About fertility: a constant value or changing values for the replacement threshold?
AbstractWhen we deal about fertility future evolution, it is generally believed – above all among people who do not deal with this topic – that in order to achieve an intrinsic rate of population natural increase equal to zero, able to ensure the constancy of its total amount over a long period (“zero population growth”), it is sufficient to reach a TFR equal, more or less, to 2.10 that must be kept steady in time having, as counterpart, fundamentally growing population for higher values and fundamentally decreasing population for values below the above mentioned level of reference (R=2.10). However, even nowadays, where the death rate is very high, in order to achieve an intrinsic rate of population natural increase equal to zero, it is necessary to start from total fertility rates, which are fundamentally as higher than 2.10 as higher is, at different ages, the mortality for women under 50. Under this consideration, we have pointed out the problem of singling out the so called replacement threshold of the TFR, assuming that it is not correct to interpret it as a fixed value, more or less equal to 2.10. In these pages we have briefly drawn – rather than demonstrated – the reader attention to the fact that for a TFR equal to 2.50 we have, considering the changes in mortality rates, values of net fertility rate which deeply vary, going from a value of 0.770 (for a life expectancy at birth equal to 20.0 years) to a value of 2.426 (for a life expectancy at birth equal to 80 years) as in the analysed case, and reaching a value which is very near to 2.100 for a life expectancy at birth equal to 62.5 years.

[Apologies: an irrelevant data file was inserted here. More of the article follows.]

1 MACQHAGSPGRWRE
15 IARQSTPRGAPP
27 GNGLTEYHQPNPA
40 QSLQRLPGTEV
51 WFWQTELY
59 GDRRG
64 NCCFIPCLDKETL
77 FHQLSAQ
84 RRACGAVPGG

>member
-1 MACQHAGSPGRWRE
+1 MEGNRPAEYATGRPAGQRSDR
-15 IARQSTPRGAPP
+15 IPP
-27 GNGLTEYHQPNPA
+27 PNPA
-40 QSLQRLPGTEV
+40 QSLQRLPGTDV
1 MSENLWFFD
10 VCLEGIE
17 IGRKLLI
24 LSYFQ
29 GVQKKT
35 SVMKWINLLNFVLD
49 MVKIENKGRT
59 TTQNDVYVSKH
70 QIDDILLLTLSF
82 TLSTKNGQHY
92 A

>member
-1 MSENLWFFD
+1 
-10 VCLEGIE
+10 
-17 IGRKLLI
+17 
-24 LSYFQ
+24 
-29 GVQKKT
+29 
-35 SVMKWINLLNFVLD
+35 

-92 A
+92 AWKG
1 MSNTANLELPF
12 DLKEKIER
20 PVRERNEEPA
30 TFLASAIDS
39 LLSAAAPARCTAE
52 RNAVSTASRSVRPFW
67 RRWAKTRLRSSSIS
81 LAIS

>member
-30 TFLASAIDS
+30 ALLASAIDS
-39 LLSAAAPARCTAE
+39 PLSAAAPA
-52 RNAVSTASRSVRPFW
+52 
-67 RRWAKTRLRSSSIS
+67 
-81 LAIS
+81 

How to Cite
Di Comite, L., & Traversa, T. (2004). About fertility: a constant value or changing values for the replacement threshold?. Statistica, 64(3), 599–608. https://doi.org/10.6092/issn.1973-2201/61